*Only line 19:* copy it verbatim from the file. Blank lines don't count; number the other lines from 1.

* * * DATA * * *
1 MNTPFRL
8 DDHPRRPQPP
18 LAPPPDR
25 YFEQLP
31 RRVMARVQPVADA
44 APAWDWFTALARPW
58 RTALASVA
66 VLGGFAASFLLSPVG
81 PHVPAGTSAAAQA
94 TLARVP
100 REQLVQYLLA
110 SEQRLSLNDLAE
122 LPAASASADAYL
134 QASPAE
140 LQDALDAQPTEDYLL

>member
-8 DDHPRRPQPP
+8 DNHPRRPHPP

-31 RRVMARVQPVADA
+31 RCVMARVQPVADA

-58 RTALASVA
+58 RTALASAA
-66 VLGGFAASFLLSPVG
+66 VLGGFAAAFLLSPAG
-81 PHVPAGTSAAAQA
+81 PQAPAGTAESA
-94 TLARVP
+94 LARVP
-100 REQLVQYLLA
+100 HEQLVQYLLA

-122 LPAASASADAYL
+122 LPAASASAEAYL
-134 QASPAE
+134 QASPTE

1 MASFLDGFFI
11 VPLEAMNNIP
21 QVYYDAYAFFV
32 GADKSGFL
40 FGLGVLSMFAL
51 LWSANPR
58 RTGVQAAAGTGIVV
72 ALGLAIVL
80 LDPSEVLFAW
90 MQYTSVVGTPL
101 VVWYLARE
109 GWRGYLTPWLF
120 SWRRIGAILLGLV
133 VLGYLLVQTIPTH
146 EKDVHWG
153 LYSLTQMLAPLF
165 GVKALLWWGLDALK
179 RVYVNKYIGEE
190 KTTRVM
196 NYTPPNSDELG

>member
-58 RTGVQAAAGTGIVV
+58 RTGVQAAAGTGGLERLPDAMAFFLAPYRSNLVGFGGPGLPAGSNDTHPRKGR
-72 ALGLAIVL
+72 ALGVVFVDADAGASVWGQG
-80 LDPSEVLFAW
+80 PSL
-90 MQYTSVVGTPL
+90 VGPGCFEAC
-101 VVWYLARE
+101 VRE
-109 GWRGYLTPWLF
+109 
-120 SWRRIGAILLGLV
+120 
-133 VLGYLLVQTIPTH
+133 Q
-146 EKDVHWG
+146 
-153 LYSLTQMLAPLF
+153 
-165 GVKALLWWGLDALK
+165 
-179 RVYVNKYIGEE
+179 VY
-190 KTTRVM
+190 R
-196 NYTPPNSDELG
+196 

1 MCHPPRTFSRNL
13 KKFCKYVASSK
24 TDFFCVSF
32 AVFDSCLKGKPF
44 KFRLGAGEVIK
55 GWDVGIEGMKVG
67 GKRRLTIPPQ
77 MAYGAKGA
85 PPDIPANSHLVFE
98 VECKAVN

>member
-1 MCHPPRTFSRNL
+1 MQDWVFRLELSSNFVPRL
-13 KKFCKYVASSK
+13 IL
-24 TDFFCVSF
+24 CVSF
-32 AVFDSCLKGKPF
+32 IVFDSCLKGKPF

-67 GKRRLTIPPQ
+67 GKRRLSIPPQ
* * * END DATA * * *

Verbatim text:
-31 RRVMARVQPVADA